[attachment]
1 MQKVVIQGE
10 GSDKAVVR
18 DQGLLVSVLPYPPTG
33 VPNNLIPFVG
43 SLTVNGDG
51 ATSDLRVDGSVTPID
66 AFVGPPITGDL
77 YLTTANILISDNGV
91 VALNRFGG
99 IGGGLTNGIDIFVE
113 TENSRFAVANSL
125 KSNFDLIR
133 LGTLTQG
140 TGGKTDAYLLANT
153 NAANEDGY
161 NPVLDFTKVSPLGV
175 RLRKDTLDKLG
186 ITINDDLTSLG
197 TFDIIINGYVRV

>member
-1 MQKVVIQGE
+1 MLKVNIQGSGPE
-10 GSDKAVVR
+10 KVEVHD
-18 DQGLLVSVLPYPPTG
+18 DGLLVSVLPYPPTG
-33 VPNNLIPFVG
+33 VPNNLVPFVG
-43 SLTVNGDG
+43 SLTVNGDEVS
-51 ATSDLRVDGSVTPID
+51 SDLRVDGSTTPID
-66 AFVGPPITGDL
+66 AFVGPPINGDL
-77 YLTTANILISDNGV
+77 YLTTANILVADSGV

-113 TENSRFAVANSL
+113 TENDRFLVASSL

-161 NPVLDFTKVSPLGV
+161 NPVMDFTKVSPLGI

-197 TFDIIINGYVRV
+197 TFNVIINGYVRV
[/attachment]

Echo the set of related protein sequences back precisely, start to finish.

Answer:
1 MQKVVIQGE
10 GSDKAVVR
18 DQGLLVSVLPYPPTG
33 VPNNLIPFVG
43 SLTVNGDG
51 ATSDLRVDGSVTPID
66 AFVGPPITGDL
77 YLTTANILISDNGV
91 VALNRFGG
99 IGGGLTNGIDIFVE
113 TENSRFAVANSL
125 KSNFDLIR
133 LGTLTQG
140 TGGKTDAYLLANT
153 NAANEDGY
161 NPVLDFTKVSPLGV
175 RLRKDTLDKLG
186 ITINDDLTSLG
197 TFDIIINGYVRV

>member
-1 MQKVVIQGE
+1 MLKVNIQGSGPE
-10 GSDKAVVR
+10 KVEVHD
-18 DQGLLVSVLPYPPTG
+18 DGLLVSVLPYPPTG
-33 VPNNLIPFVG
+33 VPNNLVPFVG
-43 SLTVNGDG
+43 SLTVNGDEVS
-51 ATSDLRVDGSVTPID
+51 SDLRVDGSTTPID
-66 AFVGPPITGDL
+66 AFVGPPINGDL
-77 YLTTANILISDNGV
+77 YLTTANILVADSGV

-113 TENSRFAVANSL
+113 TENDRFLVASSL

-161 NPVLDFTKVSPLGV
+161 NPVMDFTKVSPLGI

-197 TFDIIINGYVRV
+197 TFNVIINGYVRV